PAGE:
The importance of networking more than just your business
Networking is one of the most important and effective activities for business growth, success and prosperity.
However, until more recently I found business networking to be hard work, awkward, unimaginative, often boring and usually unrewarding.
I would come away from networking events feeling disappointed. The whole experience seemed to transform my once buoyant spirit in to one of discouragement.
What makes networking so unproductive? If networking is one of the most important and effective of activities to grow business, why doesn’t it render winning results more readily?
It took some time until I realised the fruitless outcomes were largely to do with me. It was longer still before I was introduced to a different and better way to do networking.
So, what were my networking mistakes?
4 Networking Hazards to Avoid
First, my expectations were all wrong. While wrapped up in my business proposition I would go to events convinced that all I had to do was to tell others about my offer and to wait for orders to arrive. I’m exaggerating, but I’m sure you get the point.
Similarly, but not intentionally, my business was invariably the topic I would talk about. Others attending would speak about their businesses too. Unsurprisingly, attention spans between us were limited and there was a ‘switching off’. Interest in each of our business offerings would be lost to an indulgence in self-absorption.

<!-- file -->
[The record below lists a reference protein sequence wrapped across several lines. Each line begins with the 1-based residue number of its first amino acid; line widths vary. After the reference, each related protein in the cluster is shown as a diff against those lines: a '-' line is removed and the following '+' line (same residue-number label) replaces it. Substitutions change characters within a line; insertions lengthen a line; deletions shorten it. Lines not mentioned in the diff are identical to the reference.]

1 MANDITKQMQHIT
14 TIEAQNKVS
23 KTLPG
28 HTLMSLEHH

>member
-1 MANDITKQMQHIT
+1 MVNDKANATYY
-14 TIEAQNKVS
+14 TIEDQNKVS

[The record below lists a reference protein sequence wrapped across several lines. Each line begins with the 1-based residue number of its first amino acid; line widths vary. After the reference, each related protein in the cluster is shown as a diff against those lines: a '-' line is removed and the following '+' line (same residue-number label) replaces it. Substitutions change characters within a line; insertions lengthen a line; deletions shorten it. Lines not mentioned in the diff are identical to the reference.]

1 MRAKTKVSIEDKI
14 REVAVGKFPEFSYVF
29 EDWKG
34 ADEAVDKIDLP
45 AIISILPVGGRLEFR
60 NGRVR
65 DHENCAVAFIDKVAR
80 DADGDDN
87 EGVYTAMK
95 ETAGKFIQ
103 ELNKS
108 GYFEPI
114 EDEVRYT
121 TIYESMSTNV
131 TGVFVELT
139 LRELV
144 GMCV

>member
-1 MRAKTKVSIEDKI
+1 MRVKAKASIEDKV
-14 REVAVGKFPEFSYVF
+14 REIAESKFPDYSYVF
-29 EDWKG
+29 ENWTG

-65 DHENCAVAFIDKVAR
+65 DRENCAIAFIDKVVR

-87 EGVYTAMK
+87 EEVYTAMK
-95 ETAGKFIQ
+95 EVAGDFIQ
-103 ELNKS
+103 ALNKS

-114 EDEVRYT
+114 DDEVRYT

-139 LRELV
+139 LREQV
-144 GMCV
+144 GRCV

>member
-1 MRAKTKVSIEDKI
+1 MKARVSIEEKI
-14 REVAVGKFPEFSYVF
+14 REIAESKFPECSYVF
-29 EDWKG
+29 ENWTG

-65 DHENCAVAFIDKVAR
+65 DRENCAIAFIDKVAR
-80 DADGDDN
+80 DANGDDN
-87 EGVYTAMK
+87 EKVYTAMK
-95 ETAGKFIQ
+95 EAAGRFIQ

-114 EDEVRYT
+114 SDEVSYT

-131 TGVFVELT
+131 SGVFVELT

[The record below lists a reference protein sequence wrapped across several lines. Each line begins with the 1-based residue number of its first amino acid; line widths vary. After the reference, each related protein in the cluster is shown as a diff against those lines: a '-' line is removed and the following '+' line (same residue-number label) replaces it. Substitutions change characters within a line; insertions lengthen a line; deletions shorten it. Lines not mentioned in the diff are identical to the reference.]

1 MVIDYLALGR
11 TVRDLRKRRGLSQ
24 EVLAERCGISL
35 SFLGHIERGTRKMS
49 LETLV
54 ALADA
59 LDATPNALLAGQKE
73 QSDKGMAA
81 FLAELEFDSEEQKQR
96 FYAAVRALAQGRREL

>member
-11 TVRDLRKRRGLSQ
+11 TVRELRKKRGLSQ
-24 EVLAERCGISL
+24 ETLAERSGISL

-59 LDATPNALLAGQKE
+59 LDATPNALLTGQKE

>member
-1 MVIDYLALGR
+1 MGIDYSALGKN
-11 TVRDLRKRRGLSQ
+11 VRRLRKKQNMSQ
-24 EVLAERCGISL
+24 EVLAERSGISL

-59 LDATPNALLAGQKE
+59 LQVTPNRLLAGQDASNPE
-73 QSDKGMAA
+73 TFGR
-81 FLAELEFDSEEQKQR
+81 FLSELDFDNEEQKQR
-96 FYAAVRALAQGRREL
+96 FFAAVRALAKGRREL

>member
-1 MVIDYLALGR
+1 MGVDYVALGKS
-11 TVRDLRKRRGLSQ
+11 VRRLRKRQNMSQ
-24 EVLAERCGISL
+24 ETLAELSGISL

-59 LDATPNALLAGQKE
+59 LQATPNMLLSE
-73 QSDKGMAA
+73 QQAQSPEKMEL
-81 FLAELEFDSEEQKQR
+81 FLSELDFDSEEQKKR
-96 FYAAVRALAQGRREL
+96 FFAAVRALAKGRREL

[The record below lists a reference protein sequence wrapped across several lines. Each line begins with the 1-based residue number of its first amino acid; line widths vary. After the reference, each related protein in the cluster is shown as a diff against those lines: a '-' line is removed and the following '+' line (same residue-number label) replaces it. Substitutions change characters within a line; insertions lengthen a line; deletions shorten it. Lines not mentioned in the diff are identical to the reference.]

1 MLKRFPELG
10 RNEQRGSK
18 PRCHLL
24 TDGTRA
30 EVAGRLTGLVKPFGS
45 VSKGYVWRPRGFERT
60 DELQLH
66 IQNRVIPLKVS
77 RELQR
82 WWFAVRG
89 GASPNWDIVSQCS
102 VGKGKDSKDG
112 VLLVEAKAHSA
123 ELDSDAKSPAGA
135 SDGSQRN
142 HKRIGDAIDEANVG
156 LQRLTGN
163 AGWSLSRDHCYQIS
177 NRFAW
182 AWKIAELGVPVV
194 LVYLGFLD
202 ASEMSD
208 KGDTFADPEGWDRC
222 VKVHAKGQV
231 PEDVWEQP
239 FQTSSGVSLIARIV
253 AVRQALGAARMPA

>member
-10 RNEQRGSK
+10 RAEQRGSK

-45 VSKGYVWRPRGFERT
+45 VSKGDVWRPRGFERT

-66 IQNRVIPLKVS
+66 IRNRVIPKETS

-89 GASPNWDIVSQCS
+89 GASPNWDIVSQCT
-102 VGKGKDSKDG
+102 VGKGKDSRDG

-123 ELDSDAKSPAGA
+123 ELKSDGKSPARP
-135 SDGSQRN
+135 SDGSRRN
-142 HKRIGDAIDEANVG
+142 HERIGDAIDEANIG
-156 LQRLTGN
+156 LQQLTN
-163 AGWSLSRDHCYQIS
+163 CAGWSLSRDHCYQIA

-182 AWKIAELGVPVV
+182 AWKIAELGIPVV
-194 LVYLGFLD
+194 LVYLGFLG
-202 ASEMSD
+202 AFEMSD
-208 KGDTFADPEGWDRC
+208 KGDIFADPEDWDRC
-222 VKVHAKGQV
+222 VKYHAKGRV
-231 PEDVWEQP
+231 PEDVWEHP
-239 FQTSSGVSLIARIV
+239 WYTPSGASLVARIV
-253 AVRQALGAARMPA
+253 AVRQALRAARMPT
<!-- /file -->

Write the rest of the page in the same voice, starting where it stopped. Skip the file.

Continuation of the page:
Not so for everyone, however. I have learned that more seasoned networkers have discovered the art of making the person they are speaking with the object for discussion and not themselves or their own business. Dale Carnegie puts it well in his excellent book: How to Win Friends and Influence People: ‘Talk to someone about themselves and they’ll listen for hours’.
I discovered a second mistake in my networking technique. Though not a natural salesperson, my enthusiasm would result in a pushy approach. Fellow networkers would retreat from me and look for conversation elsewhere in the room. I have since learned that far too many opportunities were lost to my Tigger-like exuberance.
Sharing our passion in the context of listening well to others is one thing. Evangelism about one’s own cause is quite another.